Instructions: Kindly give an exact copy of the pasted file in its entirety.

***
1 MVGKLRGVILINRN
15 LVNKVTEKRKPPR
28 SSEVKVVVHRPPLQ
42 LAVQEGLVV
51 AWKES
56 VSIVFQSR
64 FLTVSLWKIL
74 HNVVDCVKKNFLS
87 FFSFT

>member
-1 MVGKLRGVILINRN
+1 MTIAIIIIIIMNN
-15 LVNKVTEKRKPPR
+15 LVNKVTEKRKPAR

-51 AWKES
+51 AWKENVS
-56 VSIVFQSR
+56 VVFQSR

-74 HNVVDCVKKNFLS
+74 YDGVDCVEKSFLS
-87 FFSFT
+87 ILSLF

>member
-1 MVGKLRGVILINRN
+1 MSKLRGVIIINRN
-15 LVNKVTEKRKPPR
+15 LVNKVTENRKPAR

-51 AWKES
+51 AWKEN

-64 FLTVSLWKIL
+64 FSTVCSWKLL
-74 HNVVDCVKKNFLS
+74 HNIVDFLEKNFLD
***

1 MVGKLRGVILINRN
15 LVNKVTEKRKPPR
28 SSEVKVVVHRPPLQ
42 LAVQEGLVV
51 AWKES
56 VSIVFQSR
64 FLTVSLWKIL
74 HNVVDCVKKNFLS
87 FFSFT

>member
-1 MVGKLRGVILINRN
+1 MTIAIIIIIIMNN
-15 LVNKVTEKRKPPR
+15 LVNKVTEKRKPAR

-51 AWKES
+51 AWKENVS
-56 VSIVFQSR
+56 VVFQSR

-74 HNVVDCVKKNFLS
+74 YDGVDCVEKSFLS
-87 FFSFT
+87 ILSLF

>member
-1 MVGKLRGVILINRN
+1 MSKLRGVIIINRN
-15 LVNKVTEKRKPPR
+15 LVNKVTENRKPAR

-51 AWKES
+51 AWKEN

-64 FLTVSLWKIL
+64 FSTVCSWKLL
-74 HNVVDCVKKNFLS
+74 HNIVDFLEKNFLD